Jury trials can be brutal on the souls, minds and bodies of parties and their lawyer advocates. Such brutality is layered on top of whatever underlying tragedy or dispute set the stage for a jury to decide the case. The outcome of a trial can have a significant and lasting impact on the lives of all parties involved.
A judge's role in jury trials is to preside over the proceedings, make sure the trial is conducted according to the rules of evidence and procedure, and make rulings on legal issues that arise during the trial. To be fair, trials can be just as brutal for the judges who oversee them. Trials are high-stress situations that can be emotionally and mentally taxing for the judges responsible for making sure they proceed fairly and that the rights of all parties are protected.
As advocates for parties in legal disputes, attorneys must trust that the judges who preside over their trials will rise above their unique circumstances and perspectives and consider only what is in front of them in the courtroom. They must believe that judges will listen to the facts presented and apply the law as it has been written and applied by other courts.
Judges are supposed to apply the law without bias or personal agenda, but they are human beings with implicit biases that may color the way they handle cases. When a judge's unconscious or implicit biases affect decisions and actions in court, they can compromise the fair and impartial administration of justice and result in judicial misconduct. Implicit bias is where we have attitudes (positive or negative), presumptions or stereotypes towards certain groups without our conscious knowledge.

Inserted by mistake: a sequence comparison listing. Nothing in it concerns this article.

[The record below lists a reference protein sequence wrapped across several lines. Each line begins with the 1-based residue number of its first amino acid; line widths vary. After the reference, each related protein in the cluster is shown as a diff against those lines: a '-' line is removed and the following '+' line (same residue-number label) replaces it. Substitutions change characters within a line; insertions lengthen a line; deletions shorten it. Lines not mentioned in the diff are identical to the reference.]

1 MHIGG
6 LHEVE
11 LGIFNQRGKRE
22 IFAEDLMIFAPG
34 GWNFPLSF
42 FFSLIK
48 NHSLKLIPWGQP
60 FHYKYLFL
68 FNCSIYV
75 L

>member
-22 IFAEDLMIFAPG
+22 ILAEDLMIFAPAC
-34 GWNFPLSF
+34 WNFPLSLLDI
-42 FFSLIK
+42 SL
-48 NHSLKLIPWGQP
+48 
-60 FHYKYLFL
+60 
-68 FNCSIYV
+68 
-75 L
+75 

While implicit bias is a universal phenomenon, it has no place in the courtroom. Courts have an affirmative duty to prevent bias: "In all court interactions, each court, its judicial officers, and its employees should refrain from engaging in conduct and should take action to prevent others from engaging in conduct that exhibits bias, including but not limited to bias based on age, ancestry, color, ethnicity, gender, gender expression, gender identity, genetic information, marital status, medical condition, military or veteran status, national origin, physical or mental disability, political affiliation, race, religion, sex, sexual orientation, socioeconomic status and any other classification protected by federal or state law..." (Cal Rules of Ct, Standards of J Admin 10.20(b)(1).)